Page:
Nevada ranks among the leaders in the nation in how prevalent sexually transmitted diseases (STDs) are across the states. Nevada is the No. 1 overall state when it comes to primary and secondary syphilis frequency, and it ranks in the top 20 for chlamydia, gonorrhea and HIV. In addition, Nevada’s rates of most sexually transmitted diseases and infections are on the rise, which largely tracks with a national trend that has seen rates of several STDs rise for four consecutive years.

Which STDs and related infections are most common here in Nevada, how have their rates changed over the years, and which areas of the state are buoying Nevada’s position near the top of most lists? To answer those questions and explore the state of sexual health in Nevada, we’ll examine information from the federal Centers for Disease Control and Prevention and the Nevada Division of Public and Behavioral Health.

Chlamydia Rates in Nevada

About 16,000 people in Nevada were diagnosed with chlamydia in 2017, ranking the state at No. 32 for sheer numbers. But after adjusting for population differences, Nevada rises all the way to No. 17 among the 50 states. However, Nevada’s rate is less than 10% higher than the overall U.S. rate.

Chlamydia infections per 100,000 people, top 25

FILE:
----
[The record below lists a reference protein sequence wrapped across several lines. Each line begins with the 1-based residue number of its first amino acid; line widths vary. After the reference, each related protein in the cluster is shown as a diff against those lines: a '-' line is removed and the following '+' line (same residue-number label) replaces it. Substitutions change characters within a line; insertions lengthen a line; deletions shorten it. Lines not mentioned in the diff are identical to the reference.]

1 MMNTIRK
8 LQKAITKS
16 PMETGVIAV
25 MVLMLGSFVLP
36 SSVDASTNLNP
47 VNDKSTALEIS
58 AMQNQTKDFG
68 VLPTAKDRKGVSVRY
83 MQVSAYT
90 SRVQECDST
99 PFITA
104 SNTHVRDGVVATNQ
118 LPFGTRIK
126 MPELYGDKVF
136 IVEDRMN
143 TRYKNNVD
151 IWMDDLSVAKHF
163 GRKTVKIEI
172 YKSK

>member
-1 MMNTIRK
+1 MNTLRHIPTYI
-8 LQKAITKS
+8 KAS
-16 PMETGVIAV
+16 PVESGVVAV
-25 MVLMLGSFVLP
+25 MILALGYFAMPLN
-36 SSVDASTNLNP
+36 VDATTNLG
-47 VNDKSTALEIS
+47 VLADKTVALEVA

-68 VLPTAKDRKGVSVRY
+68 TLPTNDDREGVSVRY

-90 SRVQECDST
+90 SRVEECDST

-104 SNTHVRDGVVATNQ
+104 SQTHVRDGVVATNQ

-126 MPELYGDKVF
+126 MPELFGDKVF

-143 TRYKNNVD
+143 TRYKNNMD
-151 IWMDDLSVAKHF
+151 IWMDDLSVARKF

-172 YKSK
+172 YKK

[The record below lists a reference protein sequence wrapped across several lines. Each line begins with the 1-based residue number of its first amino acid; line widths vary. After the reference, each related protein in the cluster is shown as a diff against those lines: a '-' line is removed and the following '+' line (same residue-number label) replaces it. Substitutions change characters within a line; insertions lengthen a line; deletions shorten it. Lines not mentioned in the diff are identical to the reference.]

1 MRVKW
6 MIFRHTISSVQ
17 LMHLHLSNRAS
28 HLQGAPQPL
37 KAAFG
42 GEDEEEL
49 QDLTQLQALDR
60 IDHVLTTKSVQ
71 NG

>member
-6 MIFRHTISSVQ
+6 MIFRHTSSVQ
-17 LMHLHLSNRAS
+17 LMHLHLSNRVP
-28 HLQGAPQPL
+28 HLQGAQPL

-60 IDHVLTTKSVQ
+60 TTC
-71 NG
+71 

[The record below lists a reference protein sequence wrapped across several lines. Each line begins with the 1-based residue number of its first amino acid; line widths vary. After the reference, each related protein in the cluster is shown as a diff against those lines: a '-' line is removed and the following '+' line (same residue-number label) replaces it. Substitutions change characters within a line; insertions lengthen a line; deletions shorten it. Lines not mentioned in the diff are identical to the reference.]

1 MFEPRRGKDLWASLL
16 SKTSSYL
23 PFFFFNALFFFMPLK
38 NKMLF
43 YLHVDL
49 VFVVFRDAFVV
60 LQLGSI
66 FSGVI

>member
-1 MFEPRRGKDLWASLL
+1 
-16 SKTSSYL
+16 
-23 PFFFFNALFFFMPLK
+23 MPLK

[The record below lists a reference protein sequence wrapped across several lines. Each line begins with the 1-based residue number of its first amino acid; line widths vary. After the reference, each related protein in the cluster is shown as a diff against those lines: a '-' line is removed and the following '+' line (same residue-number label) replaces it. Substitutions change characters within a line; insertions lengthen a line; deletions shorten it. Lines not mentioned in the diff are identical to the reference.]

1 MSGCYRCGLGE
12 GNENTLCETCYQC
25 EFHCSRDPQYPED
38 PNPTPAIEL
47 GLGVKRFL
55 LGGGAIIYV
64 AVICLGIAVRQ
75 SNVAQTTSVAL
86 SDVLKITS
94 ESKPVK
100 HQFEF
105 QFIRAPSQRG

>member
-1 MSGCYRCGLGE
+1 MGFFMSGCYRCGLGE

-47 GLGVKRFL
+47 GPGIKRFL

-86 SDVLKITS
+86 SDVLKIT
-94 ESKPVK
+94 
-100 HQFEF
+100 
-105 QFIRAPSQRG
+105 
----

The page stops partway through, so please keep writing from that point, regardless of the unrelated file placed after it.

Alaska 799.8
Louisiana 742.4
Mississippi 707.6
New Mexico 651.6
South Carolina 649.8
Georgia 623.7
Alabama 615.5
North Carolina 612.2
New York 591.6
Illinois 589.9
Maryland 586.3
Arkansas 579.6
Arizona 571.8
Delaware 566.3
California 557.4
Oklahoma 554.4
Nevada 544.7
Texas 543.9
Missouri 536.4
Ohio 528.6
Tennessee 522.5
Indiana 514.2
South Dakota 512.7
Michigan 511.9
Rhode Island 500
Total 528.8

The chlamydia rate in Nevada has fluctuated quite dramatically over the past few years, but since 2008, it’s climbed by more than 50%.

Nevada chlamydia rate by year (cases per 100,000 people)

2008 355
2009 367.3
2010 344.3
2011 368.4
2012 407.1
2013 400.2
2014 456.7
2015 449.7
2016 496
2017 544.7

Two Western states are among the 10 states with the highest rates of chlamydia, including national leader Alaska, which helps push Nevada to the middle of the pack regionally. Nevada’s rate is still about 30% lower than Alaska’s.